Buy your gold coins, rounds, and bars from a reputable coin and bullion dealer. Their business mission is to buy and sell gold at fair prices. They won’t try pushing you into some subscription scheme investment strategy with unfounded doomsday claims. They can also help you with storing your metals in a secure place such as a vault (precious metals depository).

Bottom Line:
Offers to buy gold from subscription services are overhyped and frequently overpriced.

3. Not Checking the Current Gold Price Before Buying

One of the most common mistakes people make when buying gold is paying too much for it. Now, we’re not talking a five, 10, or even 20 percentage points over spot here. In fact, if you’re a retail customer, you will simply not be able to buy gold at spot prices. The same is true for silver coins.

50 Year Gold Prices

Chart of gold prices over the last half-century.

There’s always a spread between the actual price of gold and the amount you’re going to pay for it from a dealer. Depending on the exact product, you might be paying anywhere from 5% to 15% over spot—even more if you're buying rare coins, collectible coins, and other vintage products. But some people pay double, triple, even more over what they should have paid. Over the long haul, this will cause you to lose money when you sell. And these are the scenarios we’re covering here.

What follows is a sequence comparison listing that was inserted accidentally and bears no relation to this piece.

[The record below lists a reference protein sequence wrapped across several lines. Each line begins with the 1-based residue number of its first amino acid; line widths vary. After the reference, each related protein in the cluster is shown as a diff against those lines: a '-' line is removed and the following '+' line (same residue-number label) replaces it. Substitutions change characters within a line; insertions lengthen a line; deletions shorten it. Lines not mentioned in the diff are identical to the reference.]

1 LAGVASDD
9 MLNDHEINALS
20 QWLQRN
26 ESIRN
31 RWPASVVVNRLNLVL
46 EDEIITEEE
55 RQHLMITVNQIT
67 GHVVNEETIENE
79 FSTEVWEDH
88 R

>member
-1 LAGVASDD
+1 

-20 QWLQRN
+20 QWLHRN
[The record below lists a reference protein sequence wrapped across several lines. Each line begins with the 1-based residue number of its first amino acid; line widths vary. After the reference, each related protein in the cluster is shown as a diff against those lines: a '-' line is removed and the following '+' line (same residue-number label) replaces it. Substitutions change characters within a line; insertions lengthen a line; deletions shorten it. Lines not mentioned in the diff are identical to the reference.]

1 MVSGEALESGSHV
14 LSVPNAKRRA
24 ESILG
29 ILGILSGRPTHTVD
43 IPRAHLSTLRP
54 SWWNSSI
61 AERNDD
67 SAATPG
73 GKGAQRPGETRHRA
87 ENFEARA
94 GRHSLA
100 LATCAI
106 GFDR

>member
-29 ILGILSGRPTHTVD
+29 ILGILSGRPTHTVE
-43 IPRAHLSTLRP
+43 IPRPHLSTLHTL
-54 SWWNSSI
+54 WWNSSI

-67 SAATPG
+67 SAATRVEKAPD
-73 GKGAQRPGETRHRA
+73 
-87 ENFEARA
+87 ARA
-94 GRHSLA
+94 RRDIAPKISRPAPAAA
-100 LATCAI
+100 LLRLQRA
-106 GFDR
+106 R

Overpaying for gold coins, rounds, and bars is far more common than you might think. Chances are, we’ve all done it at one point or another. Those gold subscription plans mentioned in the previous section are one major way people overpay for gold. But there are others, too. And a lot of times, it happens in retail venues you might think are totally innocuous. 

4. Choosing Sellers Who Are Not Professional Gold Dealers

A lot of jewelers, pawnshops and even department stores sell gold coins. You know who else does, too? Television shopping networks. Now, don’t get us wrong. There’s an important place for all of these retailers. Jewelers are the go-to for wedding bands and necklaces, and you might score a good deal on a used lawnmower or vintage hi-fi stereo set at the pawn shop. Gotta buy those shirts and slacks at the department store. And the only place you’ll find the knife that slices, dices, and places phone calls is on the shopping channel.

But when it comes to buying gold coins, rounds, and bars, you have other—and far less expensive—options. You may consider gold futures, gold ETFs, gold stocks, or gold funds (gold mutual funds) to meet your financial goals.